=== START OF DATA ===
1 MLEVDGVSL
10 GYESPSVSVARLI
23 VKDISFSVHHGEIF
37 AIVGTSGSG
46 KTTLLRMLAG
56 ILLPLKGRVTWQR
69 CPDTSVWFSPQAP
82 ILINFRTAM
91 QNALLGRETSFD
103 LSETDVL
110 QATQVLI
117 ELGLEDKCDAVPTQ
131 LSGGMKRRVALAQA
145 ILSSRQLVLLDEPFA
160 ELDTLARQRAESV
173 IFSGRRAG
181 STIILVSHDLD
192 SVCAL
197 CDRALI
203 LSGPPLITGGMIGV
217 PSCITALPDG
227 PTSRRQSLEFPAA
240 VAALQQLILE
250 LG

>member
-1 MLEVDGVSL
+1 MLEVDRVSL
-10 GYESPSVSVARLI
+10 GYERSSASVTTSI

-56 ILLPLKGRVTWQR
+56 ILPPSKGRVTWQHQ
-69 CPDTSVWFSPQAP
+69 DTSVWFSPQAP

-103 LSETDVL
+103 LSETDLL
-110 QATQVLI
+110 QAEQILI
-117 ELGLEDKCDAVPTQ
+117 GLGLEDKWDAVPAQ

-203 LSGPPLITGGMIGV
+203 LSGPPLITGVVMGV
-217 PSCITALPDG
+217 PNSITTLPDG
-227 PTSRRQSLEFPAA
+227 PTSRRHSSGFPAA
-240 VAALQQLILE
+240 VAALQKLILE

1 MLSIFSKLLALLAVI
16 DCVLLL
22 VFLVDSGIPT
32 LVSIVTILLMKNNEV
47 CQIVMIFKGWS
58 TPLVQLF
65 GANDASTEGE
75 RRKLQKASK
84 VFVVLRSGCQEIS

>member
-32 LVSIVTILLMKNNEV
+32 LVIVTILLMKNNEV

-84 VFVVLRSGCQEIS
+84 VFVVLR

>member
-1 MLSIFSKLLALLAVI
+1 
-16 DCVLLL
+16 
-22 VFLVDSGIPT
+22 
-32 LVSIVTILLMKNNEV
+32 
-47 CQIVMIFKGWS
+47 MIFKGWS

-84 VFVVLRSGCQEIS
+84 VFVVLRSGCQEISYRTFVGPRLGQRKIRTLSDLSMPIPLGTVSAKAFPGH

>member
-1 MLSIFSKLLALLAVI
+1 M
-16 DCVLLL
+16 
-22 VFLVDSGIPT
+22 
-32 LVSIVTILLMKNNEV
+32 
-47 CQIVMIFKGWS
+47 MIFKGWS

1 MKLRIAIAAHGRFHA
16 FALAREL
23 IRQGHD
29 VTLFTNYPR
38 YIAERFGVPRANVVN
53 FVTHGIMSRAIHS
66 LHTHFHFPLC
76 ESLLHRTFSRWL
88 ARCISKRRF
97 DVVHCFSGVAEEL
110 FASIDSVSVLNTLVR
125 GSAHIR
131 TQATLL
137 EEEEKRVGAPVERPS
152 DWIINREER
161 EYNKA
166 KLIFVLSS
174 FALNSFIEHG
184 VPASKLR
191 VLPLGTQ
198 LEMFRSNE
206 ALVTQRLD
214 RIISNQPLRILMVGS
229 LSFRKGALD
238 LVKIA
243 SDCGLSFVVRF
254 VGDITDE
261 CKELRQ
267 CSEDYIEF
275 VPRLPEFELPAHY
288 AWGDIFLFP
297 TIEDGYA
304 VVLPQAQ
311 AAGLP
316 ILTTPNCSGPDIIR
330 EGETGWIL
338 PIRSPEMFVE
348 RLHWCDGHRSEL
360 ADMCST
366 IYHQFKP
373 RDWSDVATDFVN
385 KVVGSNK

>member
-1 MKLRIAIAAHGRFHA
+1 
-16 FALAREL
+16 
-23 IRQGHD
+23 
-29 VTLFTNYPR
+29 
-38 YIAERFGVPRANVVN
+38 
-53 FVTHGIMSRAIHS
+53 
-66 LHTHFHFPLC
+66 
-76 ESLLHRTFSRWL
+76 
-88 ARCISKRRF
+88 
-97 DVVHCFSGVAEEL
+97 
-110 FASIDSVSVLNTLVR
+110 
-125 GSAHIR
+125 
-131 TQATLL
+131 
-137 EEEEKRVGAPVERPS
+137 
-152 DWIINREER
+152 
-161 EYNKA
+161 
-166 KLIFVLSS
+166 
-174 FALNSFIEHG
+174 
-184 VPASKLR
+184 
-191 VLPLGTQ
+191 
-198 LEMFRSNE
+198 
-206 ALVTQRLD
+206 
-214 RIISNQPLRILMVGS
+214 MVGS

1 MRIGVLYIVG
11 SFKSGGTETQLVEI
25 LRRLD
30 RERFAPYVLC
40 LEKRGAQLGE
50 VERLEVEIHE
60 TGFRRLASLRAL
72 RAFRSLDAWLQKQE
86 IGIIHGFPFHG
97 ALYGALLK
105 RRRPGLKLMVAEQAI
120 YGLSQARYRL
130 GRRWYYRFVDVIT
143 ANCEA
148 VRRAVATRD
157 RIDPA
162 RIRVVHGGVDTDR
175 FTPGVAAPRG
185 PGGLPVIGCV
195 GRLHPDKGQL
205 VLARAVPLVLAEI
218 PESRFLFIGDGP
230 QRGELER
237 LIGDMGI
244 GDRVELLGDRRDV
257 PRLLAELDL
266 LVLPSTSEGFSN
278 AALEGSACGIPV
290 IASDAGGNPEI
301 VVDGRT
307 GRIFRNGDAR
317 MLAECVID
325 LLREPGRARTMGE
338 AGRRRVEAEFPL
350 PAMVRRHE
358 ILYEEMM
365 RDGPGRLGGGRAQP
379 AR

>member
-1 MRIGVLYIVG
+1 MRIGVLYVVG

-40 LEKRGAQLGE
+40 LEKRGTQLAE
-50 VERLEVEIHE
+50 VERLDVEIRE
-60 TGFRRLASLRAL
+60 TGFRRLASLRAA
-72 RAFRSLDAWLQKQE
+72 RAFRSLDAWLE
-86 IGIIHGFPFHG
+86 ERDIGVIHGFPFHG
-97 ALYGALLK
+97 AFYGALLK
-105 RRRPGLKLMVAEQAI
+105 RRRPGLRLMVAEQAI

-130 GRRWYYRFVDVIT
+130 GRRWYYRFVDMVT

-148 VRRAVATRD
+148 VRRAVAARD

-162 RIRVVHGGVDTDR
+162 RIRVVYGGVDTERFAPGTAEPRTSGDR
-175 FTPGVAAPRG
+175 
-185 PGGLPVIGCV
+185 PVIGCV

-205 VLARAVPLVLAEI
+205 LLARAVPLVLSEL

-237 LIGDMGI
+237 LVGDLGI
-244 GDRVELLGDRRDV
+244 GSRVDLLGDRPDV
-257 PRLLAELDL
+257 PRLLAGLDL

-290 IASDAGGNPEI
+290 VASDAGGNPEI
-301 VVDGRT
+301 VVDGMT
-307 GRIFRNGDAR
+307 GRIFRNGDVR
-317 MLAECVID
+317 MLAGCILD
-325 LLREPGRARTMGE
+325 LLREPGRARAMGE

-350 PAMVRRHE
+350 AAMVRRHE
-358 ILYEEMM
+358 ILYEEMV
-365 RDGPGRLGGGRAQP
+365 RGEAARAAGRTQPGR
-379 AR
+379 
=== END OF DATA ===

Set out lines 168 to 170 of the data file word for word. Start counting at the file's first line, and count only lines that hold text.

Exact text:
+191 
-198 LEMFRSNE
+198 